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United States Department of Agriculture

Agricultural Research Service

Title: Tobacco ringspot virus found in the Cardboard Cycad, Zamia furfuracea, in Florida

Authors
item Baker, Carlye - FDACS-DPI
item Adkins, Scott

Submitted to: Plant Disease
Publication Type: Peer Reviewed Journal
Publication Acceptance Date: October 16, 2006
Publication Date: January 10, 2007
Citation: Baker, C.A., Adkins, S.T. 2007. Tobacco ringspot virus found in the Cardboard Cycad, Zamia furfuracea, in Florida. Plant Disease. 91:112.

Interpretive Summary: This is the first report of Tobacco ringspot virus (TRSV) infecting the cardboard cycad (Zamia furfuracea). A description of the host, symptoms and diagnostic methods used to confirm the identity of TRSV are presented. This report continues a cooperative virology research effort between ARS and FDACS-DPI, and provides a timely account of TRSV infection of ornamentals to growers, Extension personnel and state and Federal regulatory and research scientists.

Technical Abstract: In November 2005 a Zamia furfuracea plant, originally from Texas, was received at the Division of Plant Industry in Gainesville, Florida. The plant had numerous chlorotic spots on the leaves which eventually became necrotic. Leaves were ground in phosphate buffer (pH 7.2) with Carborundum and used to inoculate a host range that included Chenopodium amaranticolor, C. quinoa, Gomphrena globosa, Datura stramonium, and Nicotiana benthamiana. Systemic symptoms were seen in C. quinoa (necrotic lesions), G. globosa (stunting), D. stramonium (chlorotic ringspots), and N. benthamiana (wavy line patterns) 1-2 weeks after inoculation. C. amaranticolor showed only small necrotic local lesions. In further host range studies, systemic infections of Beta vulgaris, D. metaloides, Lactuca sativa, N. clevelandii, Pisum sativus, Zinnia elegans (symptomless) and Cucumis sativa were observed. However, no infection of Zea mays, Verbena hybrida, Glycine max, Phaseolus vulgaris, Catharanthus roseus, Arachis hypogaea, Trifolium spp, Vigna unguiculata, Vicia faba or Digitalis spp was detected. Inclusions observed in leaf strips of N. benthamiana and D. stramonium indicated a possible infection of this plant with a nepovirus. A 337 bp fragment was amplified from total RNA isolated from an inoculated D. stramonium using reverse transcription-polymerase chain reaction (RT-PCR) with nepovirus group primers. Sequence analysis indicated that the nucleotide (nt) and deduced amino acid (aa) sequences of the fragment were 89-91% and 91-95% identical, respectively, to sequences of the RNA-dependent RNA polymerase gene for Tobacco ringspot virus (TRSV) contained in GenBank. The original plant, symptomatic inoculated hosts, and the symptomless zinnia tested positive by DAS-ELISA using commercially-available antiserum for TRSV, further confirming the presence of TRSV. Although it has a more restricted host range than that reported for TRSV, the serology and gene sequence indicate that the virus infecting Z. furfuracea is an isolate of TRSV.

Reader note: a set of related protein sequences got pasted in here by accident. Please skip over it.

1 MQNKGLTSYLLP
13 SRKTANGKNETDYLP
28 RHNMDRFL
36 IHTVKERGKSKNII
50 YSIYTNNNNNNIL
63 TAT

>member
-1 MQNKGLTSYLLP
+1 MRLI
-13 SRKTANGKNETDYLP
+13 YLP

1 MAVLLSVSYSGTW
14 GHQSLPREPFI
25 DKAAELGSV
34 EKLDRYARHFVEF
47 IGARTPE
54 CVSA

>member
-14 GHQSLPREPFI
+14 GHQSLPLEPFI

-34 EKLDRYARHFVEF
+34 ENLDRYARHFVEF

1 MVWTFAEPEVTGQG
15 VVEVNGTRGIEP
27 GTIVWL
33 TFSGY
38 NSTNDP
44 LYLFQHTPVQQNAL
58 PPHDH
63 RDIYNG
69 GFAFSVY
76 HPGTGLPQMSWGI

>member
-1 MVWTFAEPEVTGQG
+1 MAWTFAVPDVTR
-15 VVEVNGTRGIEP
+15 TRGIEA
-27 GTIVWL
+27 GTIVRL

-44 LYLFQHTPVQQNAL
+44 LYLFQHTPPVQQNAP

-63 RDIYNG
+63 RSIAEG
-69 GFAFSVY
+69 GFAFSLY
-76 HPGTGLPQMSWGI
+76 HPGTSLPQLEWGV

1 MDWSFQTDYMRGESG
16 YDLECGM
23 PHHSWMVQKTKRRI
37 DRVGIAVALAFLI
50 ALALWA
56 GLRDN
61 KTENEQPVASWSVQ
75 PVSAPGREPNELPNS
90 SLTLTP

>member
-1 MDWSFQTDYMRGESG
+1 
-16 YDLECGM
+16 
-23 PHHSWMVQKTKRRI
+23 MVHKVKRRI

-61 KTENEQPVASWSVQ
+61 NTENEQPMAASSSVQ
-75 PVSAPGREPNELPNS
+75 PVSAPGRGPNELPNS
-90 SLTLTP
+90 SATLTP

Last Modified: 8/29/2014
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